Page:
- The stages prescribed under the code weren’t followed during the trial in the sessions court, thus the sentence can’t be considered standing.
Arguments by the Respondents
- The learned session judge was not aware of the new stage in the trial provided by S. 235(2).
- If the learned judge had been aware of the stage, he would have allowed the appellant to be heard.
- The high court was in the same view as that of sessions court and thus confirmed the sentence passed.
- The appellant was quiet as well during the pronouncement of the death sentence.
- The learned session judge took the common ground of silence from the appellant and proceeded with the pronouncement of the sentence.
Section 235 in The Code Of Criminal Procedure, 1973
235. Judgment of acquittal or conviction.
(1) After hearing arguments and points of law (if any), the Judge shall give a judgment in the case.
(2) If the accused is convicted, the Judge shall, unless he proceeds in accordance with the provisions of section 360, hear the accused on the question of sentence, and then pass sentence on him according to law.
Section 465 in The Code Of Criminal Procedure, 1973
465. Finding or sentence when reversible by reason of error, omission irregularity.
(1) Subject to the provisions hereinbefore contained, no finding, sentence or order passed by a Court of competent jurisdiction shall be reversed or altered by a Court of appeal, confirmation or revision on account of any error, omission or irregularity in the complaint, summons, warrant, proclamation, order, judgment or other proceedings before or during the trial or in any inquiry or other proceedings under this Code, or any error, or irregularity in any sanction for the prosecution, unless in the opinion of that Court, a failure of justice has in fact been occasioned thereby.
(2) In determining whether any error, omission or irregularity in any proceeding under this Code, or any error, or irregularity in any sanction for the prosecution has occasioned a failure of justice, the Court shall have regard to the fact whether the objection could and should have been raised at an earlier stage in the proceedings.
Section 235 in The Indian Penal Code
235. Possession of instrument, or material for the purpose of using the same for counterfeiting coin.—Whoever is in possession of any instrument or material, for the purpose of using the same for counterfeiting coin, or knowing or having reason to believe that the same is intended to be used for that purpose, shall be punished with imprisonment of either description for a term which may extend to three years, and shall also be liable to fine; if Indian coin.—and if the coin to be counterfeited is 1[Indian coin], shall be punished with imprisonment of either description for a term which may extend to ten years, and shall also be liable to fine.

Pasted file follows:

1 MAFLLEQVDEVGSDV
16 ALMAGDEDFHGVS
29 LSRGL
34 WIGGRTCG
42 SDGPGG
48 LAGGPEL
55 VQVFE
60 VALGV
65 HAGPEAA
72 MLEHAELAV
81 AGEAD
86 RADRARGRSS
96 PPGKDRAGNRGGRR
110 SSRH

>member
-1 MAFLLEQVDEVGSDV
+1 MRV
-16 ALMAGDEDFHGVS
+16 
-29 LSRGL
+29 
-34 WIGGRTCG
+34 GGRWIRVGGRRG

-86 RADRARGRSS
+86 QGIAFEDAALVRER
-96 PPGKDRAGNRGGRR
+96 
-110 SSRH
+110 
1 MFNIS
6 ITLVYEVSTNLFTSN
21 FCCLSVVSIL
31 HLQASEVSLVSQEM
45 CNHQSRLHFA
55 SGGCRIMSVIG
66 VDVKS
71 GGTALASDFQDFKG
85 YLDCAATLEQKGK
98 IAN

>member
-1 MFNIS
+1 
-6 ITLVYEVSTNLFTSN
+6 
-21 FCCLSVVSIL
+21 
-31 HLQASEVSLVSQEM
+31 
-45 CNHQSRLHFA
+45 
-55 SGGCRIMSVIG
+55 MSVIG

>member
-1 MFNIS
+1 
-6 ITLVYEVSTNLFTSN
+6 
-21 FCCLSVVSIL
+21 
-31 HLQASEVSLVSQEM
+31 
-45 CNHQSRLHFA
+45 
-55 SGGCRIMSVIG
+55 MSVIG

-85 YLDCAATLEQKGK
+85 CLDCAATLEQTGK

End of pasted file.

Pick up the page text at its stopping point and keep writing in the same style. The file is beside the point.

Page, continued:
- S. 235 (2) was added to the code of criminal procedure to ensure that if a person is sentenced to death or capital punishment, he has no setback in his heart that if he had the chance to speak, the punishment might have been reduced.
- S. 235 (2) describes one of the fundamental stages of the trial or criminal procedure and its non-compliance will ex-facie vitiate the order.
- The appeal was allowed in the supreme court as per both the judges and clarified the limits and expansions of the S. 235 (2) of the Code of Criminal Procedure.
- The matter was sent back to the trial court again and the appellant was given another opportunity to be heard and make a representation of his own.
The importance of the trial stages to be followed in a trial was redefined in this case, as the case was sent back to the trial court allowing the appellant to be heard.
The learned judges proposed to establish training institutes to train new judicial recruits and serving judges as well with changing trends and laws.
The order passed by the learned session judge of Ludhiana was vitiated and so was that of the high court to ensure the trial stages are completed thoroughly. The S. 235 (2) has its importance to diminish any sort of resilience in the heart of any accused of not being heard in case of pronouncement of capital punishment.
 Code of Criminal Procedure, Section 235, No. 2, Central Government Act, 1974[IND]
 Code of Criminal Procedure, Section 465, No. 2, Central Government Act, 1974[IND]
 Indian Penal Code, Section 235, No. 45, Central Government Act, 1860[IND]